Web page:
- The latest data from the Government said a further 424 people had died within 28 days of testing positive for Covid-19 as of Friday, bringing the UK total to 63,506;
- The Metropolitan Police criticised ‘selfish’ Londoners for holding parties, large weddings and unlicensed music events as the capital faces rising coronavirus cases;
- Scientists identified mutations in five genes associated with the development of life-threatening illness in Covid-19 patients, which they said could lead to potential new drug treatments for the disease;
- AstraZeneca said its Covid-19 vaccine candidate, being developed with Oxford University, will be clinically trialled in combination with the Russian Sputnik V jab to see if this offers improved protection from coronavirus.
Some of the new targeted community testing for approved areas in England is due to start from Monday, with local programmes receiving Government support for at least six weeks, the DHSC said.
More than 100 local authorities are ‘engaged in the community testing programme’ with more rollouts due to begin in the new year, the department added.
In Oldham, Greater Manchester, increased access to rapid testing will initially focus on higher risk supported living settings, health and social care staff and schools and colleges.
Large manufacturing sites and businesses with workforces of more than 200 people will be tested under plans in Lancashire.
In Kirklees, West Yorkshire, whole-borough community testing and high-risk workplaces will be focused on first.
Urging people in approved areas to be tested, Mr Hancock said: ‘Community testing will be very important in helping the areas where levels of the virus are highest to drive down infection rates and ultimately will help areas ease tougher restrictions.’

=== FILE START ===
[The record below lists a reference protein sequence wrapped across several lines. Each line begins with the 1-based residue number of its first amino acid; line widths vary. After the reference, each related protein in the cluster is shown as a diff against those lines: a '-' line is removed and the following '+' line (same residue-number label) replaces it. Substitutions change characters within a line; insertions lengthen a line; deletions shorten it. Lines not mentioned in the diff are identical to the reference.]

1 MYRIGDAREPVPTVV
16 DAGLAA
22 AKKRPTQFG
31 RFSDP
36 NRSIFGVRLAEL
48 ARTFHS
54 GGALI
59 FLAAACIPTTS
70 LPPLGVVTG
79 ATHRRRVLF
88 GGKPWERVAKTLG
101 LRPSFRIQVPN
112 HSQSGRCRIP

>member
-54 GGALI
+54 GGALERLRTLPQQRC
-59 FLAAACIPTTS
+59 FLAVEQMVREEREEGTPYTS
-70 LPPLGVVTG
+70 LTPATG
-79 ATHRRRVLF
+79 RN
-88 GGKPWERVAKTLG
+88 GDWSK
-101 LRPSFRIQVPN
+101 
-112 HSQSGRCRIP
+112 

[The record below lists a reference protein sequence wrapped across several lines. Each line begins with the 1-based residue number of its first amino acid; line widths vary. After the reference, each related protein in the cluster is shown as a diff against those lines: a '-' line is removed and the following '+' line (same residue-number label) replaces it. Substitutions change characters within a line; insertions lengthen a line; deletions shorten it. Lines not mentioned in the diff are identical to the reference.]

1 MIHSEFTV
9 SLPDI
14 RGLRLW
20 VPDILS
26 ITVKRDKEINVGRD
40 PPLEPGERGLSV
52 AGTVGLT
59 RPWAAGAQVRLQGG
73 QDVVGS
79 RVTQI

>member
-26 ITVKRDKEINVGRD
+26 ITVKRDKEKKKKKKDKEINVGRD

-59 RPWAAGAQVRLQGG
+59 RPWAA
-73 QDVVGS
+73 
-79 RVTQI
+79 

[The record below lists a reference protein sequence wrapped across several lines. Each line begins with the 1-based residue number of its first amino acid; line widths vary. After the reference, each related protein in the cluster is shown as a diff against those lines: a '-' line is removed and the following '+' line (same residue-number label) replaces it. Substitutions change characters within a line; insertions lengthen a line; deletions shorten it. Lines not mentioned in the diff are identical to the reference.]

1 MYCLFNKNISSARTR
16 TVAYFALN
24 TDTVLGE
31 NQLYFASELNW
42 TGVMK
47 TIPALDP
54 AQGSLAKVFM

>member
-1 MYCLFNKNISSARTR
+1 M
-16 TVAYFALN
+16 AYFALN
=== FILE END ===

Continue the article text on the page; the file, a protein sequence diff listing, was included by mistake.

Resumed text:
AI screening test can rule out Covid-19 diagnosis ‘within an hour’
A coronavirus screening test based on artificial intelligence is able to rule out a Covid-19 diagnosis within an hour, according to the scientists who developed the technology.
The test, which uses clinical information routinely available within the first hour of arriving at a hospital, was created by infectious disease and machine learning experts at the University of Oxford.
According to the team, it was able to accurately predict the Covid-19 status of 92.3 per cent of patients coming to emergency departments at two UK hospitals – the John Radcliffe Hospital in Oxford and the Horton General Hospital in Banbury – during a two-week test period.
The researchers said their screening technology, known as the CURIAL AI test, was also able to correctly rule out Covid-19 infection 97.6 per cent of the time.
The team believe their findings, published in journal The Lancet Digital Health, could help manage patient flow at hospitals and rapidly identify those who may potentially risk spreading the disease.
Dr Andrew Soltan, a researcher at Oxford University’s Radcliffe Department of Medicine, who led the research, said: ‘The CURIAL AI test offers clinical teams the potential to rapidly and confidently rule out a diagnosis of Covid-19 for a large majority of the patients who do not have the infection, while identifying patients at higher risk of testing positive.
‘The higher-risk patients can then be cared for in clinical areas with additional infection-control precautions while swab test results are awaited.’
The screening tool was developed using routine healthcare data from electronic records for 115,394 patients and 72,310 admissions.
Compared to the standard swab test, which takes around 24 hours to deliver results, the researchers said their AI tool ‘offers rapid results’.